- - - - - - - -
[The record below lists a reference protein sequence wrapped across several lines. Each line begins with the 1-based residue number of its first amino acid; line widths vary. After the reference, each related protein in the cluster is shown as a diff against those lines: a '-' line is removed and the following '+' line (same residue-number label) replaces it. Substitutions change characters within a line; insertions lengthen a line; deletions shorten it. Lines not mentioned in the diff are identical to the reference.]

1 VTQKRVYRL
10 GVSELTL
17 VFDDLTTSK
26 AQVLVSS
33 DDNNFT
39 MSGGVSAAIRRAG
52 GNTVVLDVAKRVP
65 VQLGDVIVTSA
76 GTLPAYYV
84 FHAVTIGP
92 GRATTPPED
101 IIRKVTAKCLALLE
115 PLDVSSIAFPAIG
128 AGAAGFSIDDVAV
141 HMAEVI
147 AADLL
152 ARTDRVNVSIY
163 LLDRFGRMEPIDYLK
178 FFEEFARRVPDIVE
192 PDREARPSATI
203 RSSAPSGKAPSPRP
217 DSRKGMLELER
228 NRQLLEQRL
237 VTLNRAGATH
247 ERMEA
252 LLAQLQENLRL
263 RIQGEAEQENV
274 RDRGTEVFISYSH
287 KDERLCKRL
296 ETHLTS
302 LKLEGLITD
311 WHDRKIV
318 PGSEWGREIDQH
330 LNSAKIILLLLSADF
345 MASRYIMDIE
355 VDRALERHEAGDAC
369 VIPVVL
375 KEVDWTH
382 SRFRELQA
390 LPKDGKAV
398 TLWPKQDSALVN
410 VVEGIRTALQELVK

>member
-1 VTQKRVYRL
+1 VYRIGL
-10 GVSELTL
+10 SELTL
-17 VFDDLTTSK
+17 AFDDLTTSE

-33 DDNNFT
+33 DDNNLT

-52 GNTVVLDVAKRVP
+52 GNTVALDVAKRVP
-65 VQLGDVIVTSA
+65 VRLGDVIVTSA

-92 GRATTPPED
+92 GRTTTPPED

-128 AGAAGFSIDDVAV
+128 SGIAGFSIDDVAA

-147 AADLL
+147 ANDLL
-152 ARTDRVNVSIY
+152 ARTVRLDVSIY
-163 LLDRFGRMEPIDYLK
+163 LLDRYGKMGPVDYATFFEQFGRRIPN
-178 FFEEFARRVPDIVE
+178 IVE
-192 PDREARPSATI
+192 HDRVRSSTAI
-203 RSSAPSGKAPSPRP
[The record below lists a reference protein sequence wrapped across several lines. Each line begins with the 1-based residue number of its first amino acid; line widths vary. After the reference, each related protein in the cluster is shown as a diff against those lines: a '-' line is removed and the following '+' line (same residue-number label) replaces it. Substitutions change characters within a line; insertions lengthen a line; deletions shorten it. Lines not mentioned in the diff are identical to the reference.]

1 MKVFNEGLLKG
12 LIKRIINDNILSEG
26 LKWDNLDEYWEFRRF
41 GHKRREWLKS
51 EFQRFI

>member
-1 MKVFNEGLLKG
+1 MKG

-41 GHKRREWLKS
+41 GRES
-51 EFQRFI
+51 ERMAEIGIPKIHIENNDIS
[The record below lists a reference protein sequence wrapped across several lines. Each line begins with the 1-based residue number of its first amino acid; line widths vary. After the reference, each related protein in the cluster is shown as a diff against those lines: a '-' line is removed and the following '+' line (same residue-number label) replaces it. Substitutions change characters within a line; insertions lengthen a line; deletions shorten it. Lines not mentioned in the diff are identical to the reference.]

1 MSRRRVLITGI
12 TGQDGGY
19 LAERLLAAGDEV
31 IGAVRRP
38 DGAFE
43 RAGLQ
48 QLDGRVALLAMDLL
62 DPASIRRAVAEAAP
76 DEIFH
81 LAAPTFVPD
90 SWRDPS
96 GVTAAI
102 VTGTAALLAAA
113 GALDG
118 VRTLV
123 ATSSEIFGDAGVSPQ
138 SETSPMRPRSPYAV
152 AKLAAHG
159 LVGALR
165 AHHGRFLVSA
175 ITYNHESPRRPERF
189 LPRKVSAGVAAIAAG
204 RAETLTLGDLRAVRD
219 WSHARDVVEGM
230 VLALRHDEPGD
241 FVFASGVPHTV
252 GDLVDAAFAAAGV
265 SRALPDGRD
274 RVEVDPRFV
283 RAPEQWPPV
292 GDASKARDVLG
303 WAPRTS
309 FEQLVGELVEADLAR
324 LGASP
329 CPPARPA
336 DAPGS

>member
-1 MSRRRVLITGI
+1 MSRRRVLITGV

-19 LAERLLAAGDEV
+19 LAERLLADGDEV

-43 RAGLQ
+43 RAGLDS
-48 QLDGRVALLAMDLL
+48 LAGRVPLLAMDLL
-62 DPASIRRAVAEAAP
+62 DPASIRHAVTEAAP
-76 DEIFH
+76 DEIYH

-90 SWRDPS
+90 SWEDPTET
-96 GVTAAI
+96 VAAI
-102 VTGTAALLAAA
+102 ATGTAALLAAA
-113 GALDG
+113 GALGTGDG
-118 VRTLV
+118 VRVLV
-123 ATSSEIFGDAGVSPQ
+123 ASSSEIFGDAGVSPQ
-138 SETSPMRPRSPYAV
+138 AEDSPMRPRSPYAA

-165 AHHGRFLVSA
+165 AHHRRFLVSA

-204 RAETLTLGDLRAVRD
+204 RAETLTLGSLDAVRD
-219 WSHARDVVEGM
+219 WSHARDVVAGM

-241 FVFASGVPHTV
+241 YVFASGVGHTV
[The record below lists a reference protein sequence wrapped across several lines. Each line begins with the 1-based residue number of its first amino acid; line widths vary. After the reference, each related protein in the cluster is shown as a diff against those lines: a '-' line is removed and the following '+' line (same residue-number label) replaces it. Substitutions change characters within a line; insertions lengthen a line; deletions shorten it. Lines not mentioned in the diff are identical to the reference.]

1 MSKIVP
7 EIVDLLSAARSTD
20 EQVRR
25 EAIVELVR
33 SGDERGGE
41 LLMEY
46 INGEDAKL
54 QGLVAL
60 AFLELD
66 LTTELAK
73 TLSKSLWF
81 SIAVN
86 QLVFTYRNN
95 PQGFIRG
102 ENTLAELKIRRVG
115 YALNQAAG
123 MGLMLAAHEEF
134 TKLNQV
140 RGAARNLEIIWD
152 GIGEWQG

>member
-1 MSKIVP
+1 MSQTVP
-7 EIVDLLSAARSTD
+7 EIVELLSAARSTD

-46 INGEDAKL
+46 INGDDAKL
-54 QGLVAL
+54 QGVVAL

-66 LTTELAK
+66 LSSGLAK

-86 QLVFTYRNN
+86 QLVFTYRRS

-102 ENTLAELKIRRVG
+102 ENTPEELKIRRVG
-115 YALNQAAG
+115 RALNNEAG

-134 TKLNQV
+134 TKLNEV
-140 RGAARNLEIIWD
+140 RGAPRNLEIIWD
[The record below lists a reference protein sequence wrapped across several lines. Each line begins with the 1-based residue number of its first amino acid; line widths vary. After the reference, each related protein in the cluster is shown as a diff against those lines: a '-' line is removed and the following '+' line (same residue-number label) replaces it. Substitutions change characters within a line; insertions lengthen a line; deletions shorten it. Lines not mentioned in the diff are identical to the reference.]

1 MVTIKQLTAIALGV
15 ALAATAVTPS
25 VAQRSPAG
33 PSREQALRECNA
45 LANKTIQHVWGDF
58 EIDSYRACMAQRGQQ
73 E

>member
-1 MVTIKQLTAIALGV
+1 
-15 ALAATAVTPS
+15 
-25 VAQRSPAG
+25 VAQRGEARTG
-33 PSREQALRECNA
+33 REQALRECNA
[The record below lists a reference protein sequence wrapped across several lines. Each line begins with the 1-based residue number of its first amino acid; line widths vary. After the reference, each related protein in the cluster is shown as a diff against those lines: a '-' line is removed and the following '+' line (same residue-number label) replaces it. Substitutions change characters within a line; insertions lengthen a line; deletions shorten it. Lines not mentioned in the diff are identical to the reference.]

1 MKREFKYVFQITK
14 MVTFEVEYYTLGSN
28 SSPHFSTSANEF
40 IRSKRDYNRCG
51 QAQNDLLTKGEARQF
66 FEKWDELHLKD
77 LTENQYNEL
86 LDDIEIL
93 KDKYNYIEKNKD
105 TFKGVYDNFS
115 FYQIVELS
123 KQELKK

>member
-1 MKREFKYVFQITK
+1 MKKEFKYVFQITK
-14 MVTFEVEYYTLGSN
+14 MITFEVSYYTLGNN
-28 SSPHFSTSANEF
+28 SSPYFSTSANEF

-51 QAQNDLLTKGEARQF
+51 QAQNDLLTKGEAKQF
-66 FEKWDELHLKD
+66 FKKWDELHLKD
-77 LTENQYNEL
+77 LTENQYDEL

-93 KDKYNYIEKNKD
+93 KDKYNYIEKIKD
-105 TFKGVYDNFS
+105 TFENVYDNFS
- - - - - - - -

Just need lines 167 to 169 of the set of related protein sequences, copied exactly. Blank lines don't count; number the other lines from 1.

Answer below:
66 LTTELAK
73 TLSKSLWF
81 SIAVN